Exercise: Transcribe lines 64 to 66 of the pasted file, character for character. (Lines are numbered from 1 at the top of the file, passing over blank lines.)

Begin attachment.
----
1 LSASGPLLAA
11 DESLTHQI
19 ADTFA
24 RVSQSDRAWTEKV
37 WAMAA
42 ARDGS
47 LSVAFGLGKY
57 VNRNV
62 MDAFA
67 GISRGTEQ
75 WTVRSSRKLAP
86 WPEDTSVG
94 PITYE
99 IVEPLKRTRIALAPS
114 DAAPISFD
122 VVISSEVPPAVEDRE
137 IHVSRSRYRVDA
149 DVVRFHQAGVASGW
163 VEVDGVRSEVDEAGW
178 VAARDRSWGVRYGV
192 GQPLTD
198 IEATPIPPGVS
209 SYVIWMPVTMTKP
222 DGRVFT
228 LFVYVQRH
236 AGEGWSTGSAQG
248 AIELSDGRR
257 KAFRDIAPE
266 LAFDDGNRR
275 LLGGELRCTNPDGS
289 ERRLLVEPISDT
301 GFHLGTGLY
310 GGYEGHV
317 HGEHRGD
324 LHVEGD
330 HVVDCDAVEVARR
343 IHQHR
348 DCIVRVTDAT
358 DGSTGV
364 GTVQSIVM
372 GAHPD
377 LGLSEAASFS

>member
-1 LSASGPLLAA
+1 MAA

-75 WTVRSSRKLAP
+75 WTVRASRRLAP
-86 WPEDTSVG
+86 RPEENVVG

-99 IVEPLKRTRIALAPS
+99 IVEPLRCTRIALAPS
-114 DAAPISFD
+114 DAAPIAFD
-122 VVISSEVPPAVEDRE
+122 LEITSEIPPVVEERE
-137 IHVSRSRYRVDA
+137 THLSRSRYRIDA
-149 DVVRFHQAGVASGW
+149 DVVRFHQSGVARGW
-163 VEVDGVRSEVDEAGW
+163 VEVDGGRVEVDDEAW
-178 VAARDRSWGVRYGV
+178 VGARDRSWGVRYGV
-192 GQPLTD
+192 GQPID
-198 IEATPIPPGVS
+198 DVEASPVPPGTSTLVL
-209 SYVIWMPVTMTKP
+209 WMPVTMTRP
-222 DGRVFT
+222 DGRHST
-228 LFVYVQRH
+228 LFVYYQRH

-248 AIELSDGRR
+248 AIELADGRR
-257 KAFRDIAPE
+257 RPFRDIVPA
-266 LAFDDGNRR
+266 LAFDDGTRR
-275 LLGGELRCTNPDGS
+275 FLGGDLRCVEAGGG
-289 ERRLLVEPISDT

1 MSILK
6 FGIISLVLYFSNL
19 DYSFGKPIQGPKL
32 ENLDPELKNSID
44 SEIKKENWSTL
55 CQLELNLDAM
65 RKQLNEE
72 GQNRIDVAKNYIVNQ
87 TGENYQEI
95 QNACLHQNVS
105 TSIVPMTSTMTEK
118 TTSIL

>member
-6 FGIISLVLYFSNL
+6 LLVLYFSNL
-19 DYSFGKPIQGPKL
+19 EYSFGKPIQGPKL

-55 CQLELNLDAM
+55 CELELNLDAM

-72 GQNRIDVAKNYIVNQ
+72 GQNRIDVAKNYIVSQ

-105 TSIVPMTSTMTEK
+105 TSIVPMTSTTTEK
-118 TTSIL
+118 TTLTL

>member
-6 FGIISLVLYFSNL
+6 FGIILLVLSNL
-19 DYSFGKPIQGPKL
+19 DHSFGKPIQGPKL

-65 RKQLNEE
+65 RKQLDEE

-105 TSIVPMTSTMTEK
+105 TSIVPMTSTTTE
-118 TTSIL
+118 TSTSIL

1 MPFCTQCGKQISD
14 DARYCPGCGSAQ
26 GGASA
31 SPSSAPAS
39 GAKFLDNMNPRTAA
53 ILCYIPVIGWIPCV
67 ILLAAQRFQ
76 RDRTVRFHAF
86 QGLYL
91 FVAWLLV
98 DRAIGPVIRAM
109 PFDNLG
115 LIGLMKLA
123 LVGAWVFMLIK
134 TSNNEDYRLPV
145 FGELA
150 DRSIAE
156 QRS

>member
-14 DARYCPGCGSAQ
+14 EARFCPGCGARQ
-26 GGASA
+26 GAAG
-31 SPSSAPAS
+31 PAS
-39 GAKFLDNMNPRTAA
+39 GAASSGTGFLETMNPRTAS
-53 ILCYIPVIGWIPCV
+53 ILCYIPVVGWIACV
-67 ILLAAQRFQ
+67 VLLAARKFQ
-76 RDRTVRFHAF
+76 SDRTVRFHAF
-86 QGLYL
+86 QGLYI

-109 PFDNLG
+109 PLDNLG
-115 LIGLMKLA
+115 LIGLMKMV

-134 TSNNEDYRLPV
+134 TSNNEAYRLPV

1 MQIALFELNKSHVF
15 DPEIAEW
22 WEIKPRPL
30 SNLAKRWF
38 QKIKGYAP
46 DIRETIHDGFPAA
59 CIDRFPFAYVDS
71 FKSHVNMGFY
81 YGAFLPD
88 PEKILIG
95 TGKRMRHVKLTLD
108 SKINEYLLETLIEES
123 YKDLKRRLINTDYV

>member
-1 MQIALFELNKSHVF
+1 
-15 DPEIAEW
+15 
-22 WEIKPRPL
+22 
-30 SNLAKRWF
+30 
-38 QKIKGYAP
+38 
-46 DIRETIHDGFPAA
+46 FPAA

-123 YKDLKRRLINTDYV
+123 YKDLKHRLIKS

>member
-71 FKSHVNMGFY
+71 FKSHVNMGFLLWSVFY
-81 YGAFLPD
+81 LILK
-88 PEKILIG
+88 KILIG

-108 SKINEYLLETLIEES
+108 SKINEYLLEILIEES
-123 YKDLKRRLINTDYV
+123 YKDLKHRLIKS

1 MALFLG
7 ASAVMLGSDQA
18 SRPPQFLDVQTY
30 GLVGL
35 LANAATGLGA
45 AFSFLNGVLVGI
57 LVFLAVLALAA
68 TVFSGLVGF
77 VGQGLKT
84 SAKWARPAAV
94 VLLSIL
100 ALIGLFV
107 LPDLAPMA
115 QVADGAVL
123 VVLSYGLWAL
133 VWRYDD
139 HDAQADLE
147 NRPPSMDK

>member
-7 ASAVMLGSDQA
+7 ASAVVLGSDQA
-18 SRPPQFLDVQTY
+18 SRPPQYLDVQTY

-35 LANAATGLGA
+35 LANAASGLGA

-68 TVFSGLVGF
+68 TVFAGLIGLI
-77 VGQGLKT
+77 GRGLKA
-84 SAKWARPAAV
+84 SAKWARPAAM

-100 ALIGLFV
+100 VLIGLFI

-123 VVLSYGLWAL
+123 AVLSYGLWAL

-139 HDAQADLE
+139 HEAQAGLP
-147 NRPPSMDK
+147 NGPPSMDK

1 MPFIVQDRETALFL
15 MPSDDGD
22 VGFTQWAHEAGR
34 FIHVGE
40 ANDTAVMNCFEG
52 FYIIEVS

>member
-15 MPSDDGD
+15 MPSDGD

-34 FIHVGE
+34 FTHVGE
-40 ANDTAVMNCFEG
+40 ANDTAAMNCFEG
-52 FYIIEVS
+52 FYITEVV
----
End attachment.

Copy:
-192 GQPLTD
+192 GQPID
-198 IEATPIPPGVS